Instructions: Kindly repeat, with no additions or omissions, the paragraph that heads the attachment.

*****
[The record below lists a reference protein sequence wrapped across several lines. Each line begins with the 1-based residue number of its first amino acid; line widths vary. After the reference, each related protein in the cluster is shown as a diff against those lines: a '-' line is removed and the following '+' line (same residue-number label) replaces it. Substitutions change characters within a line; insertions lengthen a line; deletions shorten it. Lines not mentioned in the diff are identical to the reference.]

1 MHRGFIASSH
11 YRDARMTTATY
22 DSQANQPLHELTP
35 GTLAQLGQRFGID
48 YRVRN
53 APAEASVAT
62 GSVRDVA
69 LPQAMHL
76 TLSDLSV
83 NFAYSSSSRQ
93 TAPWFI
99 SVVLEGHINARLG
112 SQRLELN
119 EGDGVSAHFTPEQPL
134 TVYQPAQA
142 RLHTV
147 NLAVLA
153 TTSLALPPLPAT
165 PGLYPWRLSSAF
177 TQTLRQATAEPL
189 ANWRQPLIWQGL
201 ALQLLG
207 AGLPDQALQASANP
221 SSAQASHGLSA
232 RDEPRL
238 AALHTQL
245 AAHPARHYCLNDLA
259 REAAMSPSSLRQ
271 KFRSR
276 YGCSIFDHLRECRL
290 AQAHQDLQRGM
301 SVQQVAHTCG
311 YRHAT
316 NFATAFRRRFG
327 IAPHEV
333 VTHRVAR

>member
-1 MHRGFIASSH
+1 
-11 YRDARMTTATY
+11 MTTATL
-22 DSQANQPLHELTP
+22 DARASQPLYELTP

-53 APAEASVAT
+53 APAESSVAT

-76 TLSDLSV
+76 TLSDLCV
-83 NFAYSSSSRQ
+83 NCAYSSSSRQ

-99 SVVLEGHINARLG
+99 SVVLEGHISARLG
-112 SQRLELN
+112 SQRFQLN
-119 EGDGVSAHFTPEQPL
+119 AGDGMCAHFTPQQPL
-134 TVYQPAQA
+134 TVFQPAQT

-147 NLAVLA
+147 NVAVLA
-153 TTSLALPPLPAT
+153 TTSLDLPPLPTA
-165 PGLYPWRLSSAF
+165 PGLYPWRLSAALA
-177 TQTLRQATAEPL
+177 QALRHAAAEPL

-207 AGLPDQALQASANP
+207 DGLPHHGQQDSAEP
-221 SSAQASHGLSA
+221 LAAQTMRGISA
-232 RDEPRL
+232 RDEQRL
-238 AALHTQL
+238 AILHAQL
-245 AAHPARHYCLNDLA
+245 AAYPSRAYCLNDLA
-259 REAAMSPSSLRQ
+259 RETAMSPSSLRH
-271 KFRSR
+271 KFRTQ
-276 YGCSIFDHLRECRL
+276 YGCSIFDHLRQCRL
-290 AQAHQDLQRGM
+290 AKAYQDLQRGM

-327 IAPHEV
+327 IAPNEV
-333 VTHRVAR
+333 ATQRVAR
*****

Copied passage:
[The record below lists a reference protein sequence wrapped across several lines. Each line begins with the 1-based residue number of its first amino acid; line widths vary. After the reference, each related protein in the cluster is shown as a diff against those lines: a '-' line is removed and the following '+' line (same residue-number label) replaces it. Substitutions change characters within a line; insertions lengthen a line; deletions shorten it. Lines not mentioned in the diff are identical to the reference.]